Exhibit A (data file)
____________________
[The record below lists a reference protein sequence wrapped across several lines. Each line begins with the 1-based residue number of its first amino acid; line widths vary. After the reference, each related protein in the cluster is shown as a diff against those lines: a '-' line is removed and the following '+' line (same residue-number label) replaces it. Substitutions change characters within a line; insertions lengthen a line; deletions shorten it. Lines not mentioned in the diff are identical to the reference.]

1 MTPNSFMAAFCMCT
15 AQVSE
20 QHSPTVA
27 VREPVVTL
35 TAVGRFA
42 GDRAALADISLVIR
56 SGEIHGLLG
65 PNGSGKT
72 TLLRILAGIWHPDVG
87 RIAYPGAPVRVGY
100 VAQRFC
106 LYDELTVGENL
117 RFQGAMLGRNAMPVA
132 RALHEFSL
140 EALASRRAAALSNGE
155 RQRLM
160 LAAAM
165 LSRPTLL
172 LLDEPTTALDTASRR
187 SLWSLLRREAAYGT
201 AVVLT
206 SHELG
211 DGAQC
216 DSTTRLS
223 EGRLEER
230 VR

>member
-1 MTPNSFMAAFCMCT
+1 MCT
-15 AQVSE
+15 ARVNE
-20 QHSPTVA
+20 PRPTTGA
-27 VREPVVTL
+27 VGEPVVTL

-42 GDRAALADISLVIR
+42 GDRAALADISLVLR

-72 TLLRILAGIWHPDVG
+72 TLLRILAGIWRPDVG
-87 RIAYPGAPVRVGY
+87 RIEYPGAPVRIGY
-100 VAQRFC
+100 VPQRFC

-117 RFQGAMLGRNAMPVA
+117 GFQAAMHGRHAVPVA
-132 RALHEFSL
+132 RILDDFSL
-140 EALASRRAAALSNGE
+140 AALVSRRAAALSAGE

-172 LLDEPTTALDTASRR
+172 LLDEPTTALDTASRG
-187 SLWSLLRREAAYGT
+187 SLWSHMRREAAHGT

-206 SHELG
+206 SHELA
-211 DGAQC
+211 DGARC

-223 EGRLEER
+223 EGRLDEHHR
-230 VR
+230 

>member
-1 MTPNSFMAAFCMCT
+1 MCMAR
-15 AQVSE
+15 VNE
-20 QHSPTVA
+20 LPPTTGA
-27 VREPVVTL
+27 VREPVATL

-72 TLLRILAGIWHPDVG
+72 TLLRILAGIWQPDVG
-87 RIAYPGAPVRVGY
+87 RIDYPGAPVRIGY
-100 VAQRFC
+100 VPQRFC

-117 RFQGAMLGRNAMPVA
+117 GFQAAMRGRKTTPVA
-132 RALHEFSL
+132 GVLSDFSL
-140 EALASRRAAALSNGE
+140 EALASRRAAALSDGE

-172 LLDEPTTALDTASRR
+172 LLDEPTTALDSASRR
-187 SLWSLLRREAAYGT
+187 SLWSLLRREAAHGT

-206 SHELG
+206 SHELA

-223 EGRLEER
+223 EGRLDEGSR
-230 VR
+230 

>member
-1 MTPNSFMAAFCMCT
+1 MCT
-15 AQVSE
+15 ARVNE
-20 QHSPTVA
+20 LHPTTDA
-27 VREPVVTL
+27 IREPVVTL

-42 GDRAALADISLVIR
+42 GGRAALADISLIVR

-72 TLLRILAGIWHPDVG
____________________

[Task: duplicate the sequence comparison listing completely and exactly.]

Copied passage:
[The record below lists a reference protein sequence wrapped across several lines. Each line begins with the 1-based residue number of its first amino acid; line widths vary. After the reference, each related protein in the cluster is shown as a diff against those lines: a '-' line is removed and the following '+' line (same residue-number label) replaces it. Substitutions change characters within a line; insertions lengthen a line; deletions shorten it. Lines not mentioned in the diff are identical to the reference.]

1 MTPNSFMAAFCMCT
15 AQVSE
20 QHSPTVA
27 VREPVVTL
35 TAVGRFA
42 GDRAALADISLVIR
56 SGEIHGLLG
65 PNGSGKT
72 TLLRILAGIWHPDVG
87 RIAYPGAPVRVGY
100 VAQRFC
106 LYDELTVGENL
117 RFQGAMLGRNAMPVA
132 RALHEFSL
140 EALASRRAAALSNGE
155 RQRLM
160 LAAAM
165 LSRPTLL
172 LLDEPTTALDTASRR
187 SLWSLLRREAAYGT
201 AVVLT
206 SHELG
211 DGAQC
216 DSTTRLS
223 EGRLEER
230 VR

>member
-1 MTPNSFMAAFCMCT
+1 MCT
-15 AQVSE
+15 ARVNE
-20 QHSPTVA
+20 PRPTTGA
-27 VREPVVTL
+27 VGEPVVTL

-42 GDRAALADISLVIR
+42 GDRAALADISLVLR

-72 TLLRILAGIWHPDVG
+72 TLLRILAGIWRPDVG
-87 RIAYPGAPVRVGY
+87 RIEYPGAPVRIGY
-100 VAQRFC
+100 VPQRFC

-117 RFQGAMLGRNAMPVA
+117 GFQAAMHGRHAVPVA
-132 RALHEFSL
+132 RILDDFSL
-140 EALASRRAAALSNGE
+140 AALVSRRAAALSAGE

-172 LLDEPTTALDTASRR
+172 LLDEPTTALDTASRG
-187 SLWSLLRREAAYGT
+187 SLWSHMRREAAHGT

-206 SHELG
+206 SHELA
-211 DGAQC
+211 DGARC

-223 EGRLEER
+223 EGRLDEHHR
-230 VR
+230 

>member
-1 MTPNSFMAAFCMCT
+1 MCMAR
-15 AQVSE
+15 VNE
-20 QHSPTVA
+20 LPPTTGA
-27 VREPVVTL
+27 VREPVATL

-72 TLLRILAGIWHPDVG
+72 TLLRILAGIWQPDVG
-87 RIAYPGAPVRVGY
+87 RIDYPGAPVRIGY
-100 VAQRFC
+100 VPQRFC

-117 RFQGAMLGRNAMPVA
+117 GFQAAMRGRKTTPVA
-132 RALHEFSL
+132 GVLSDFSL
-140 EALASRRAAALSNGE
+140 EALASRRAAALSDGE

-172 LLDEPTTALDTASRR
+172 LLDEPTTALDSASRR
-187 SLWSLLRREAAYGT
+187 SLWSLLRREAAHGT

-206 SHELG
+206 SHELA

-223 EGRLEER
+223 EGRLDEGSR
-230 VR
+230 

>member
-1 MTPNSFMAAFCMCT
+1 MCT
-15 AQVSE
+15 ARVNE
-20 QHSPTVA
+20 LHPTTDA
-27 VREPVVTL
+27 IREPVVTL

-42 GDRAALADISLVIR
+42 GGRAALADISLIVR

-72 TLLRILAGIWHPDVG